Ready to understand why Model-Based Definition (MBD) is so important to your organization?
The discussions around tools, processes, standards, and most importantly, the people who use MBD are updated to match current industry practice. MBD is the foundation for Model-Based Systems Engineering (MBSE), Industry 4.0, and creating digital twins.
The first edition of the book considered how CAD jockeys designed products and did not include the broader benefits during manufacturing. Jennifer Herron, founder & CEO of Action Engineering, states: “The downstream benefits of MBD on the shop floor and during inspection often eclipse the time and effort savings in engineering, so it is imperative to engage the entire enterprise.” Because the engineering department is often the only MBD champion, MBD implementations fall short because critical workflows are missed in internal and external supply chain operations. Understanding the why, what, and how across the entire enterprise is the key to MBD adoption.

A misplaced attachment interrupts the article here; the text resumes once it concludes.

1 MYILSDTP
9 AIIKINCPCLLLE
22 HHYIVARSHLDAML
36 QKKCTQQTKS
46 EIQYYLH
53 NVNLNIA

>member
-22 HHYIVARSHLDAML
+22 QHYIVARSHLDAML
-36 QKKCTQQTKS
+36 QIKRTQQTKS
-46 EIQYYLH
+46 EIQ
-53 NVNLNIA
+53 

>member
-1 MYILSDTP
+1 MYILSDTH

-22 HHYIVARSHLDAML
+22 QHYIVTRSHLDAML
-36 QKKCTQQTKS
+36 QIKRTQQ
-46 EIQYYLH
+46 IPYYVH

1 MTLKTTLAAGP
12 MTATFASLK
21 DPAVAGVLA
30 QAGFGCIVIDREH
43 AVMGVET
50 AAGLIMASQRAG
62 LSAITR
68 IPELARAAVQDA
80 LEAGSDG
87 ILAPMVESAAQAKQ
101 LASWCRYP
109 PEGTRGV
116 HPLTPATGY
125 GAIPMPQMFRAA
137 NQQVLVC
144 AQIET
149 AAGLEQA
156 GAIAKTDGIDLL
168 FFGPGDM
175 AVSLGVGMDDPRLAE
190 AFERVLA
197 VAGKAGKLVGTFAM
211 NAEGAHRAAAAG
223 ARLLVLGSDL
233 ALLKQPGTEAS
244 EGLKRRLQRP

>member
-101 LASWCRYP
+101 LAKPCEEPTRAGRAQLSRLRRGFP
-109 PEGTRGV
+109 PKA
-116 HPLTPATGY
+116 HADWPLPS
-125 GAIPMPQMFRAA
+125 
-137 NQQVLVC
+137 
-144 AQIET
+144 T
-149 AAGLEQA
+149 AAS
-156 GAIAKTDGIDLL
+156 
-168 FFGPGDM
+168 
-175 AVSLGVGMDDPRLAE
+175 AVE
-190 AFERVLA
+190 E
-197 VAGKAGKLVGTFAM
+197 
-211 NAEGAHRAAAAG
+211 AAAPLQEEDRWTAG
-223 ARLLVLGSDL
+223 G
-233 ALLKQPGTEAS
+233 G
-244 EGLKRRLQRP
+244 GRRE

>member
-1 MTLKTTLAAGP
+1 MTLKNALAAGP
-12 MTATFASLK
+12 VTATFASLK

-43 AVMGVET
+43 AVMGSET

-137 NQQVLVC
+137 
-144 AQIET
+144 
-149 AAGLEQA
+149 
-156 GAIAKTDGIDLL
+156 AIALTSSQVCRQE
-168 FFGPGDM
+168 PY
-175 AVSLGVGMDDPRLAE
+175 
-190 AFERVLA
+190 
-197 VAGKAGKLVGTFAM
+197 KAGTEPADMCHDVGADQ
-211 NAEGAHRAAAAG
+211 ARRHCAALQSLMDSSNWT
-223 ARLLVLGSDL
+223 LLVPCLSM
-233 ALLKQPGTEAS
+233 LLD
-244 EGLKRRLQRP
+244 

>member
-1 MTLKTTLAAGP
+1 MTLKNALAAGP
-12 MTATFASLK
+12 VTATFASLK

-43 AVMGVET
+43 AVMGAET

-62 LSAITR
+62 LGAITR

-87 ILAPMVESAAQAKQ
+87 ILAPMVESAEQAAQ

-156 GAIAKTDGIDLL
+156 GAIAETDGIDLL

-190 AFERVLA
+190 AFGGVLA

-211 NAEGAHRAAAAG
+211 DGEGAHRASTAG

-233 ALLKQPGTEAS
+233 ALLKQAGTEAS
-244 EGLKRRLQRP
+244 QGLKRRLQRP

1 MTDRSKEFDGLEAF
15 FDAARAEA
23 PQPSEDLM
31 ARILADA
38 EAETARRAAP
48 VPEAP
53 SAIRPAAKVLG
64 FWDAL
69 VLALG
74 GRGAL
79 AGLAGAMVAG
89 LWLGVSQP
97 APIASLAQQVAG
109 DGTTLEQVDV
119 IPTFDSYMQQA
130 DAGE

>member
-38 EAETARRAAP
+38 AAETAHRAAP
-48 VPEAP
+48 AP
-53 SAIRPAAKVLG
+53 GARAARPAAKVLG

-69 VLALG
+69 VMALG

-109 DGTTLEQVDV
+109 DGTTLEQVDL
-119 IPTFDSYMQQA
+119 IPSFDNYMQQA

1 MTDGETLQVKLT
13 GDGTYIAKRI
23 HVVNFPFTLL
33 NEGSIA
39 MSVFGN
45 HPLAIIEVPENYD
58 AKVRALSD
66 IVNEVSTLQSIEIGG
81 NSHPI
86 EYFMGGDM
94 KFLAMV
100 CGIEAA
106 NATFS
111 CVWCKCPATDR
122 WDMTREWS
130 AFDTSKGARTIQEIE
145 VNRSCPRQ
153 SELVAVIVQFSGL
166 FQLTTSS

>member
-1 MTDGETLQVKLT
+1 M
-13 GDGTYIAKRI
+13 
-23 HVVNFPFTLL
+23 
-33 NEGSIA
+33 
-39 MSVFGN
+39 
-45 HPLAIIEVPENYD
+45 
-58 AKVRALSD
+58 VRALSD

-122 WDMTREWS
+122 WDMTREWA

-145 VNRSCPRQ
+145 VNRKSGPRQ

What’s New in the 2021 Second Edition?
- Terms and definitions are updated and clarified
- All graphics are updated
- 3D examples are revised
- The Four Parts of MBD are presented
- Suppliers are discussed
- Standards are updated
Founder & CEO
Jennifer Herron is the CEO of Action Engineering, a registered Women-Owned Small Business specializing in guiding organizations through their transformation into a Model-Based Enterprise (MBE) using Model-Based Definition (MBD). She serves on the Digital Metrology Standards Consortium (DMSC) Board of Directors, which maintains the QIF and DMIS standards. Ms. Herron has extensive experience with the hardware design for spaceflight and military systems, and as such, is an expert in multiple CAD packages (e.g., Creo, NX, SOLIDWORKS, Inventor). She holds a patent for a snake propulsion mechanism and is the author of Re-Use Your CAD: The Model-Based CAD Handbook. Because standards are the lynchpin to a digital transformation, she also serves on the American Society of Mechanical Engineers (ASME) and the Automotive Industry Action Group (AIAG) to write standards that empower all industries to do business differently.